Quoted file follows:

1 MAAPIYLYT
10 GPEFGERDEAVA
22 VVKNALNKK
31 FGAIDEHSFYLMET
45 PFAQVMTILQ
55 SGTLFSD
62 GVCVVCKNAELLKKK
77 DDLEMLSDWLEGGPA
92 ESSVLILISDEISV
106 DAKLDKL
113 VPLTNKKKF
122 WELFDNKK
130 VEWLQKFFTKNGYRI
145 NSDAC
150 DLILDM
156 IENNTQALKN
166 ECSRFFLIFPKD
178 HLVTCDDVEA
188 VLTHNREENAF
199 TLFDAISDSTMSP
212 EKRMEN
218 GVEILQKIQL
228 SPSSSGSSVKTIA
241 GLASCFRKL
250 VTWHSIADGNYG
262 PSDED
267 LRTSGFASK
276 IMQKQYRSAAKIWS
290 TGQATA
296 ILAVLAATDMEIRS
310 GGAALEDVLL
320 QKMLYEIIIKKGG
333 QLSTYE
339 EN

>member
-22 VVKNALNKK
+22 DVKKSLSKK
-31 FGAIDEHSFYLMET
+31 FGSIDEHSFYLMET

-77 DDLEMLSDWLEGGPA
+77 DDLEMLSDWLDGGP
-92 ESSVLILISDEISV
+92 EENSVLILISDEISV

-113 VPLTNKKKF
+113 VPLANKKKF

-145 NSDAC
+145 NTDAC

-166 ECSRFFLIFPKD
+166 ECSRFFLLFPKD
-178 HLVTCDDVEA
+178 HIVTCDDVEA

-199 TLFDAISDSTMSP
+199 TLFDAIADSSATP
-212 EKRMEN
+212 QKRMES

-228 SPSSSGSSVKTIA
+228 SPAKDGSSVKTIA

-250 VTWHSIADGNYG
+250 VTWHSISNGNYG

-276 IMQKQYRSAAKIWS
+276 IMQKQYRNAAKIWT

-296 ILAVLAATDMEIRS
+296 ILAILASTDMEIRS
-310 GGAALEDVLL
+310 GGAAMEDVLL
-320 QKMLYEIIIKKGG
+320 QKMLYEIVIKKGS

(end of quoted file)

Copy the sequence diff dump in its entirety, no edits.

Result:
1 MAAPIYLYT
10 GPEFGERDEAVA
22 VVKNALNKK
31 FGAIDEHSFYLMET
45 PFAQVMTILQ
55 SGTLFSD
62 GVCVVCKNAELLKKK
77 DDLEMLSDWLEGGPA
92 ESSVLILISDEISV
106 DAKLDKL
113 VPLTNKKKF
122 WELFDNKK
130 VEWLQKFFTKNGYRI
145 NSDAC
150 DLILDM
156 IENNTQALKN
166 ECSRFFLIFPKD
178 HLVTCDDVEA
188 VLTHNREENAF
199 TLFDAISDSTMSP
212 EKRMEN
218 GVEILQKIQL
228 SPSSSGSSVKTIA
241 GLASCFRKL
250 VTWHSIADGNYG
262 PSDED
267 LRTSGFASK
276 IMQKQYRSAAKIWS
290 TGQATA
296 ILAVLAATDMEIRS
310 GGAALEDVLL
320 QKMLYEIIIKKGG
333 QLSTYE
339 EN

>member
-22 VVKNALNKK
+22 DVKKSLSKK
-31 FGAIDEHSFYLMET
+31 FGSIDEHSFYLMET

-77 DDLEMLSDWLEGGPA
+77 DDLEMLSDWLDGGP
-92 ESSVLILISDEISV
+92 EENSVLILISDEISV

-113 VPLTNKKKF
+113 VPLANKKKF

-145 NSDAC
+145 NTDAC

-166 ECSRFFLIFPKD
+166 ECSRFFLLFPKD
-178 HLVTCDDVEA
+178 HIVTCDDVEA

-199 TLFDAISDSTMSP
+199 TLFDAIADSSATP
-212 EKRMEN
+212 QKRMES

-228 SPSSSGSSVKTIA
+228 SPAKDGSSVKTIA

-250 VTWHSIADGNYG
+250 VTWHSISNGNYG

-276 IMQKQYRSAAKIWS
+276 IMQKQYRNAAKIWT

-296 ILAVLAATDMEIRS
+296 ILAILASTDMEIRS
-310 GGAALEDVLL
+310 GGAAMEDVLL
-320 QKMLYEIIIKKGG
+320 QKMLYEIVIKKGS